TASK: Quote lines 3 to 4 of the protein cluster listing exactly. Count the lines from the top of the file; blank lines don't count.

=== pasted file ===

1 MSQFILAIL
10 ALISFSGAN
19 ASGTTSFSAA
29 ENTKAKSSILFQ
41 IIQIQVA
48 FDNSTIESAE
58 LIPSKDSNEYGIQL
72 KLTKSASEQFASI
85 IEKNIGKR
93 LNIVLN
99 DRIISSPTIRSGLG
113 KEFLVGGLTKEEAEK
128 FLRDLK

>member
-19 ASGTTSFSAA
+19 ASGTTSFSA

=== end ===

19 ASGTTSFSAA
29 ENTKAKSSILFQ